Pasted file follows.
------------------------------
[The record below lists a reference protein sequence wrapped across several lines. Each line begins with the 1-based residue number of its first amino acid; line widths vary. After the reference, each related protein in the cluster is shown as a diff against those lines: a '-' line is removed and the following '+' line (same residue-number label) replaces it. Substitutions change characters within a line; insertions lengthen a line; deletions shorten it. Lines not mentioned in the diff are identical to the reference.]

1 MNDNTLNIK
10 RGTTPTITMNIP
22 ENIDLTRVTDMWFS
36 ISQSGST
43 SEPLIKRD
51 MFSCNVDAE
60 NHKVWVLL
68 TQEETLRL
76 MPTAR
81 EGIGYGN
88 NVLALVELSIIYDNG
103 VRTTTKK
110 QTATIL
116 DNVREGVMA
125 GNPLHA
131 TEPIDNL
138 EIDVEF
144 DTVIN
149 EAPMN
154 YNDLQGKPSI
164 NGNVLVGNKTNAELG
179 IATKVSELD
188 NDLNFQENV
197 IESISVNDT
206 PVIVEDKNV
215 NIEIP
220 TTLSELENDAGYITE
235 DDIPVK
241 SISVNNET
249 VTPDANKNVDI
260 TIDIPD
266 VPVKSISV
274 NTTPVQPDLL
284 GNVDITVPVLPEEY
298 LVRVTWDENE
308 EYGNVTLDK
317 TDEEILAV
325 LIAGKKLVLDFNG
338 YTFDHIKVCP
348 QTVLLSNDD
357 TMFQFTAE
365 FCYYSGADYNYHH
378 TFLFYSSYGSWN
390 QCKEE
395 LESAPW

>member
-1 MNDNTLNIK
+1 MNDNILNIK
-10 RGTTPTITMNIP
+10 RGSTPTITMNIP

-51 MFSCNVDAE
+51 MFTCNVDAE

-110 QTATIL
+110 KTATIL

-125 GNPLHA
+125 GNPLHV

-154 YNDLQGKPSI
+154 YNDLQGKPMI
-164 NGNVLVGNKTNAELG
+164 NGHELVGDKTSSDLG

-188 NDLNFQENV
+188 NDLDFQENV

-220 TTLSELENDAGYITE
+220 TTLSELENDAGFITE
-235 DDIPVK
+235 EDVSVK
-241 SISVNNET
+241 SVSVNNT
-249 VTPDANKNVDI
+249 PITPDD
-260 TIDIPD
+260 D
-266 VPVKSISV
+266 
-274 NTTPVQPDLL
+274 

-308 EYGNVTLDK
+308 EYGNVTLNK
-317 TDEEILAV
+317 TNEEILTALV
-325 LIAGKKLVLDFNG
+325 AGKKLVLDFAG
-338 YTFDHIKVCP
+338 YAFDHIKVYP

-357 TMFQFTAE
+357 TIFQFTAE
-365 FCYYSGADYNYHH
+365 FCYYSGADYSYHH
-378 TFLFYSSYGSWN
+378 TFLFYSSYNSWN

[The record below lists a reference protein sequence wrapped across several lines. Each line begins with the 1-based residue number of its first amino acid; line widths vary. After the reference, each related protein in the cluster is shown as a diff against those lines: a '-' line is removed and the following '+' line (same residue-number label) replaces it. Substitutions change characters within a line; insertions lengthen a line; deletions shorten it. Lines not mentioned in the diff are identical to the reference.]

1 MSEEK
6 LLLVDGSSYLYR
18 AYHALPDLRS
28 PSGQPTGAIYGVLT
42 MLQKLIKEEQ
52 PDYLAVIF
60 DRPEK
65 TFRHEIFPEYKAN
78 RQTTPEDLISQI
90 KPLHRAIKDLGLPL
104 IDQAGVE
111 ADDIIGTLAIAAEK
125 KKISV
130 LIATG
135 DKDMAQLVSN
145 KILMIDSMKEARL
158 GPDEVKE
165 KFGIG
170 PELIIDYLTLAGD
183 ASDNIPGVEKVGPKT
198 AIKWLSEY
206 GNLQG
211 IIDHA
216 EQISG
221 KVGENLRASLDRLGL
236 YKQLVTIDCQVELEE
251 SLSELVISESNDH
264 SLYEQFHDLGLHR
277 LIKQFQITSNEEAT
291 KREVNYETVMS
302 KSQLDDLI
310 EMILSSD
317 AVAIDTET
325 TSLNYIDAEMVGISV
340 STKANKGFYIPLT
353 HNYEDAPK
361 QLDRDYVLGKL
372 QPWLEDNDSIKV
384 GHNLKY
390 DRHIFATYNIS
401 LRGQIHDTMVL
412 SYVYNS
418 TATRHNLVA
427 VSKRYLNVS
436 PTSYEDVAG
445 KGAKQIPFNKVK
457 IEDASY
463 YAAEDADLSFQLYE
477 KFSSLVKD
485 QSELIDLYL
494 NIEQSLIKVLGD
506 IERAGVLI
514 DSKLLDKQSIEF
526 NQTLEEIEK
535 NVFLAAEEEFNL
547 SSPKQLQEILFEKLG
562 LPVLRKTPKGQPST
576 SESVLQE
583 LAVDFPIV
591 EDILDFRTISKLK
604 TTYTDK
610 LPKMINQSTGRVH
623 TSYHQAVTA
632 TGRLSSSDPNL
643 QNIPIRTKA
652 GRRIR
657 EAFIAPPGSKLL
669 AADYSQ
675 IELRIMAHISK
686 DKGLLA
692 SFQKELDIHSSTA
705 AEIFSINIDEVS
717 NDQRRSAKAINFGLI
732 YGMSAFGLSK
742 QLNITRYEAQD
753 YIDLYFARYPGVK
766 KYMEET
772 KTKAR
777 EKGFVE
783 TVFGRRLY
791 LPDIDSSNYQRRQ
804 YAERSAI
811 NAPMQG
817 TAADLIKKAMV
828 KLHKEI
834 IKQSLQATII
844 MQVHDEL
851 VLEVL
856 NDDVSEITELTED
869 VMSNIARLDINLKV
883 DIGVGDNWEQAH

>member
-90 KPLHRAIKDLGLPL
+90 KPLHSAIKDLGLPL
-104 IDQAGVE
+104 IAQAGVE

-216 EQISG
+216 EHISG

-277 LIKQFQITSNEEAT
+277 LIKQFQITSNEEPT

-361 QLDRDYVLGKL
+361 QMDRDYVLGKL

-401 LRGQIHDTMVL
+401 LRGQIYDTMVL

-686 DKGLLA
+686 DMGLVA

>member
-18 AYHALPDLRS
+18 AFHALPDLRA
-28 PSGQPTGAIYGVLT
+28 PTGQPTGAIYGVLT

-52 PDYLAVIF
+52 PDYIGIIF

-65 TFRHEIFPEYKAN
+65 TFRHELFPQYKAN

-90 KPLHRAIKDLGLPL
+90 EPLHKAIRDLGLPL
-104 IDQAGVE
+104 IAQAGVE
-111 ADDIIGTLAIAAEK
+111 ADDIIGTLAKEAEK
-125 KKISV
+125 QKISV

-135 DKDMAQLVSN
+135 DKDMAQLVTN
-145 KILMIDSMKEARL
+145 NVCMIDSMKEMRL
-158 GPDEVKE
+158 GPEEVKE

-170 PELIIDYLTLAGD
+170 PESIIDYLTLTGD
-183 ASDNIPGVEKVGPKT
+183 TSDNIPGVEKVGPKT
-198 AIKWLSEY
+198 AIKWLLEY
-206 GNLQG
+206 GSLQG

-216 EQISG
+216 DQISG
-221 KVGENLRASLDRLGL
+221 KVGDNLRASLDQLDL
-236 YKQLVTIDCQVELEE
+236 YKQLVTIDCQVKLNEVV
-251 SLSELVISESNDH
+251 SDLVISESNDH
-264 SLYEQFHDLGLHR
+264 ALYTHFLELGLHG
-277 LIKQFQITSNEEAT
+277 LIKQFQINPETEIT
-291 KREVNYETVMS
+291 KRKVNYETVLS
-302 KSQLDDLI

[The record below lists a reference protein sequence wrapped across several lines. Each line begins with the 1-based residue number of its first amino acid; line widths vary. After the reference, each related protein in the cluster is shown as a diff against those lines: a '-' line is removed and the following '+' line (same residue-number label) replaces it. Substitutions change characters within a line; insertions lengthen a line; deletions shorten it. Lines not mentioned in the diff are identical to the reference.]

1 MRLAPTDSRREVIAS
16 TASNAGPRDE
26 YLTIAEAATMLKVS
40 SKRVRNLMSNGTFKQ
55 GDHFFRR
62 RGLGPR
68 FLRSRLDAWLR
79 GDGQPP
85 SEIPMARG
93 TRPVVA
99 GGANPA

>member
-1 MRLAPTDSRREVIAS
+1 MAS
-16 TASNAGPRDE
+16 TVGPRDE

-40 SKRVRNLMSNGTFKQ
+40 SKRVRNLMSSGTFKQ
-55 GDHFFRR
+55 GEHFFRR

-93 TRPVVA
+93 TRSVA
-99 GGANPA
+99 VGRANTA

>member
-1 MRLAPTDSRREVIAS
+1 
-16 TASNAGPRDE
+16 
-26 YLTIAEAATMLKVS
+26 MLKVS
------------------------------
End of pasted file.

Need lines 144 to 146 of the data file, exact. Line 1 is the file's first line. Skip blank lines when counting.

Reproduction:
506 IERAGVLI
514 DSKLLDKQSIEF
526 NQTLEEIEK